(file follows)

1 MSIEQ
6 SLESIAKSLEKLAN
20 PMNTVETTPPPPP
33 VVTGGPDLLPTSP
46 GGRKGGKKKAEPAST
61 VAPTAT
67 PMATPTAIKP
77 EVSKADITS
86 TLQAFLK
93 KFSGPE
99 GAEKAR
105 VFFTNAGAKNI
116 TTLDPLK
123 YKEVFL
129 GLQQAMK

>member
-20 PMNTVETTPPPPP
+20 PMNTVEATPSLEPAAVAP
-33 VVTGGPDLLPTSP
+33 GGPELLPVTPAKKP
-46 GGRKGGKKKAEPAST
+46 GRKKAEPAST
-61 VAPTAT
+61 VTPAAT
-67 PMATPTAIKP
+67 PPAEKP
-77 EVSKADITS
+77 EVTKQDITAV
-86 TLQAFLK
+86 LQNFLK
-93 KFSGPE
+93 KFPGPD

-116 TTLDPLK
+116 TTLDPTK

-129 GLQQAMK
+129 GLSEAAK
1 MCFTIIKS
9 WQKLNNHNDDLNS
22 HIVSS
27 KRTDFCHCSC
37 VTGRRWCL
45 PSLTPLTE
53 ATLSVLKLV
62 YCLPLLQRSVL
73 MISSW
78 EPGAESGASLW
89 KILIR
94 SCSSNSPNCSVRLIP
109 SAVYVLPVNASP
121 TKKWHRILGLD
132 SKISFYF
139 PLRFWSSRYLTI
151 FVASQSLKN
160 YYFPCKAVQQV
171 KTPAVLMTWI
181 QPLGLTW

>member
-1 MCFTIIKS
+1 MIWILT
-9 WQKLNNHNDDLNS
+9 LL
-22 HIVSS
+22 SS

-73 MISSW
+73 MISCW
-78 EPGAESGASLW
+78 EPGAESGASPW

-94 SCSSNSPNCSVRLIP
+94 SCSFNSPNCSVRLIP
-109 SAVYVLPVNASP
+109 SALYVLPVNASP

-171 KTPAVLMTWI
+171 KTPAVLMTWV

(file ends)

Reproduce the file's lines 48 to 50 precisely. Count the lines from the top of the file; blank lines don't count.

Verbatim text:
94 SCSSNSPNCSVRLIP
109 SAVYVLPVNASP
121 TKKWHRILGLD